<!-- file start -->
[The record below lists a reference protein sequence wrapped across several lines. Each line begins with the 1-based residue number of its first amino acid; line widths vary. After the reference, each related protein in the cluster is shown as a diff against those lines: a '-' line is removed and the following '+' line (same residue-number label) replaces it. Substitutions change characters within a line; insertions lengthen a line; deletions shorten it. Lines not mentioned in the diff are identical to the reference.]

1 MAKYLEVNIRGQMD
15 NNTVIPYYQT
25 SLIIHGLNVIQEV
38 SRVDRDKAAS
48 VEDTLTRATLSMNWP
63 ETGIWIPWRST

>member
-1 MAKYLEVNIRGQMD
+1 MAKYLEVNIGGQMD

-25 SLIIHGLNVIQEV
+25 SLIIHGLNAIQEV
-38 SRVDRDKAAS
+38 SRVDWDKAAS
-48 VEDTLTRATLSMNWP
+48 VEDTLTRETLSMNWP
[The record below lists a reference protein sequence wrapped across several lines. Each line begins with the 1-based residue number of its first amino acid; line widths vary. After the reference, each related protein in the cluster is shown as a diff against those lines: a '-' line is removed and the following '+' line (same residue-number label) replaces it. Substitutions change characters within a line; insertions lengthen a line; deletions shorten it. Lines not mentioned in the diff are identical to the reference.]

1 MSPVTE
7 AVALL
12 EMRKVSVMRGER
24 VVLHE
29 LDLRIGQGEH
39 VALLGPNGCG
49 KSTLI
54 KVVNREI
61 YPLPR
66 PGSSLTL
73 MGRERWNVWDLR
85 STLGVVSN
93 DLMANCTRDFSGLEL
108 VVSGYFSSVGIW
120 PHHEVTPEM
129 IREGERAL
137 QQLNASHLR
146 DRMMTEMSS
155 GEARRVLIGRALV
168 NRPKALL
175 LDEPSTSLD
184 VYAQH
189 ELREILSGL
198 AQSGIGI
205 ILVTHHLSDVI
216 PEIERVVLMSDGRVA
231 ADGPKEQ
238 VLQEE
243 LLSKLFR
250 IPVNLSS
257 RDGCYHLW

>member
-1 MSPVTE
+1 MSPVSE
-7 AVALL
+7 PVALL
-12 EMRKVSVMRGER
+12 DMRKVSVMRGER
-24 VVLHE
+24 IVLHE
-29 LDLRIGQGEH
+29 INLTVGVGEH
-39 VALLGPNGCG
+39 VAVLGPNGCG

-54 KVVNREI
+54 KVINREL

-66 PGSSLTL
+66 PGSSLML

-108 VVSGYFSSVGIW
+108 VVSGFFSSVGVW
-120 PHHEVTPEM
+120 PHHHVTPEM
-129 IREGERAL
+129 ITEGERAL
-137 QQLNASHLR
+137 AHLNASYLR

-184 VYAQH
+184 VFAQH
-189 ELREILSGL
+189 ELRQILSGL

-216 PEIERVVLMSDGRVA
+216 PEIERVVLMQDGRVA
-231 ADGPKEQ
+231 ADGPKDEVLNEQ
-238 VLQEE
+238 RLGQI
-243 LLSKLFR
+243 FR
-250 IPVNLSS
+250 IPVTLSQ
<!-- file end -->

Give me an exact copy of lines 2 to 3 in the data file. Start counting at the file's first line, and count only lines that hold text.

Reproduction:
1 MAKYLEVNIRGQMD
15 NNTVIPYYQT